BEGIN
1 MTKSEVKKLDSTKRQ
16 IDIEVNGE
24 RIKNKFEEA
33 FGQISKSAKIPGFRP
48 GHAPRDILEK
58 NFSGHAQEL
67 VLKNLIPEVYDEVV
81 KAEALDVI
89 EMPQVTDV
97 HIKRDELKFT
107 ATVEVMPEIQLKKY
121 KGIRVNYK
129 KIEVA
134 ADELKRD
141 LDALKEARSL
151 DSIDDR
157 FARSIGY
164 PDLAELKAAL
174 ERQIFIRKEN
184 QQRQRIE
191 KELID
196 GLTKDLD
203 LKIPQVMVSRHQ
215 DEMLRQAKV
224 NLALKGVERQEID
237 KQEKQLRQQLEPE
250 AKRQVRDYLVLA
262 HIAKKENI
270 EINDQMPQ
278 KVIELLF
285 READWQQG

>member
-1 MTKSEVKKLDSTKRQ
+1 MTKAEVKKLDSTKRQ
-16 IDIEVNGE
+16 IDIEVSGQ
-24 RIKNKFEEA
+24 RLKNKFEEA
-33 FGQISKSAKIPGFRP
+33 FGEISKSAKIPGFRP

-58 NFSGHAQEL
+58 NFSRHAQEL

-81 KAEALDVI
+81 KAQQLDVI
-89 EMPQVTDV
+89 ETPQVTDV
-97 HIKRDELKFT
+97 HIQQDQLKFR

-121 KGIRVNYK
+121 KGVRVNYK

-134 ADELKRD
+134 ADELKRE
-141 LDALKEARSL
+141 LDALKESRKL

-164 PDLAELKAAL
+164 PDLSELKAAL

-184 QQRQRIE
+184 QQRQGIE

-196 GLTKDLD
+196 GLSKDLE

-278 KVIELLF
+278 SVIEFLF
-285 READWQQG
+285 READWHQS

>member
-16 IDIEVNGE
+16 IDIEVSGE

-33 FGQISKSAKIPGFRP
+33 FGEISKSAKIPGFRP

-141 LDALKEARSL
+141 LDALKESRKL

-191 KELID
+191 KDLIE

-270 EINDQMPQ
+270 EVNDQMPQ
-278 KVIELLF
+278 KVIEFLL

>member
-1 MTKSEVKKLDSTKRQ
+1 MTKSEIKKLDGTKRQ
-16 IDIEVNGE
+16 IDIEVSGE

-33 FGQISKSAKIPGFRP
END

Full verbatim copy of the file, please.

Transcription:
1 MTKSEVKKLDSTKRQ
16 IDIEVNGE
24 RIKNKFEEA
33 FGQISKSAKIPGFRP
48 GHAPRDILEK
58 NFSGHAQEL
67 VLKNLIPEVYDEVV
81 KAEALDVI
89 EMPQVTDV
97 HIKRDELKFT
107 ATVEVMPEIQLKKY
121 KGIRVNYK
129 KIEVA
134 ADELKRD
141 LDALKEARSL
151 DSIDDR
157 FARSIGY
164 PDLAELKAAL
174 ERQIFIRKEN
184 QQRQRIE
191 KELID
196 GLTKDLD
203 LKIPQVMVSRHQ
215 DEMLRQAKV
224 NLALKGVERQEID
237 KQEKQLRQQLEPE
250 AKRQVRDYLVLA
262 HIAKKENI
270 EINDQMPQ
278 KVIELLF
285 READWQQG

>member
-1 MTKSEVKKLDSTKRQ
+1 MTKAEVKKLDSTKRQ
-16 IDIEVNGE
+16 IDIEVSGQ
-24 RIKNKFEEA
+24 RLKNKFEEA
-33 FGQISKSAKIPGFRP
+33 FGEISKSAKIPGFRP

-58 NFSGHAQEL
+58 NFSRHAQEL

-81 KAEALDVI
+81 KAQQLDVI
-89 EMPQVTDV
+89 ETPQVTDV
-97 HIKRDELKFT
+97 HIQQDQLKFR

-121 KGIRVNYK
+121 KGVRVNYK

-134 ADELKRD
+134 ADELKRE
-141 LDALKEARSL
+141 LDALKESRKL

-164 PDLAELKAAL
+164 PDLSELKAAL

-184 QQRQRIE
+184 QQRQGIE

-196 GLTKDLD
+196 GLSKDLE

-278 KVIELLF
+278 SVIEFLF
-285 READWQQG
+285 READWHQS

>member
-16 IDIEVNGE
+16 IDIEVSGE

-33 FGQISKSAKIPGFRP
+33 FGEISKSAKIPGFRP

-141 LDALKEARSL
+141 LDALKESRKL

-191 KELID
+191 KDLIE

-270 EINDQMPQ
+270 EVNDQMPQ
-278 KVIELLF
+278 KVIEFLL

>member
-1 MTKSEVKKLDSTKRQ
+1 MTKSEIKKLDGTKRQ
-16 IDIEVNGE
+16 IDIEVSGE

-33 FGQISKSAKIPGFRP